Planning is an approach to problem-solving which provides a systematic way of viewing problems and developing short- and long-term solutions. This can also be viewed as a decision-making process used to help guide decisions concerning future needs. Planning process in urban and regional planning plays an important role in bridging the gap between design and manufacturing of a part.
This involves the creation and maintenance of a plan, such as psychological aspects that require conceptual skills. Planning in an organization become a management process, concerned with defining goals for a future direction and determining on the missions and resources to achieve those targets.
To meet the goals, managers may develop plans such as a business plan or a marketing plan. Planning always has a purpose. The purpose may involve the achievement of certain goals or targets.
Stages in the Planning Process
This has to do with the need to plan. Usually when a problem has been identified and then there would be a need to address such problems which would further stimulate the need to plan and look at various strategies in other to address the identified issue.
Establishment of a framework for management functions: this is the body that would be in charge of the management and implementation of the said plan.
Formulation of Goals and Objectives
This aspect is very important as it shows the desired end, that is, what the planner seeks to achieve to satisfy the expectations of the future. Goals are often widely defined and span over physical, social and economic matters. This requires the planner to have a good knowledge of the system, the organisation, and the environment in which he/she operates.
Objectives are more specific than goals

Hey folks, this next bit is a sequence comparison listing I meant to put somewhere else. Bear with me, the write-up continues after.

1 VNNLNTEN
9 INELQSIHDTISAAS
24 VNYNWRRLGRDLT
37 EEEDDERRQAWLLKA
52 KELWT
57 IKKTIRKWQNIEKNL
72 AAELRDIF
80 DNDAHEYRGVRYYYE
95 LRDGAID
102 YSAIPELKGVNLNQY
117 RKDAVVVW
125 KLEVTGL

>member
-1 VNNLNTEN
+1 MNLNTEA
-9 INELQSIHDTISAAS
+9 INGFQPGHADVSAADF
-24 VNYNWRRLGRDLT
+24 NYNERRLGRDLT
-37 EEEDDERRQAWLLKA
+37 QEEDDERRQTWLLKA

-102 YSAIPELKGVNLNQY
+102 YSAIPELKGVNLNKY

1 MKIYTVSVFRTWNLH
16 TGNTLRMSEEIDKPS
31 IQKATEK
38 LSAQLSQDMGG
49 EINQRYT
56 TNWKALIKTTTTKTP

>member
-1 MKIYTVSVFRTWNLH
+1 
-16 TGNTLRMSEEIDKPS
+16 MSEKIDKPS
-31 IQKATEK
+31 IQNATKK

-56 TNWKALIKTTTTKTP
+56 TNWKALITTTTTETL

They form the base for the formulation of the alternative course of action and plan even the yardstick for evaluation of the plan. Objectives are prioritized and the time frame determined the essence of prioritising objectives to ensure that resources are allocated in a rational manner.
data to be collected and the method for doing so depends on the type of information required. Data can be obtained from both primary and secondary sources. Primary data are obtained through surveys (observation, questionnaires and interviews) and secondary data are from existing literature and documents.
Data analysis involves organizing and summarizing data in order to answer questions and show relationships. Most planning tasks require the knowledge of relationships and the establishment of trends as well as replications of such relationships. The analysis may require varying statistical methods which also depends on the task, the type of data collected and type of information needed.
Refinement of Goals and Objectives
With more information available at this stage for the planner, he can now redefine the goals stated earlier and re-establish the objectives. Objectives must be understandable and acceptable. They must be stated clearly.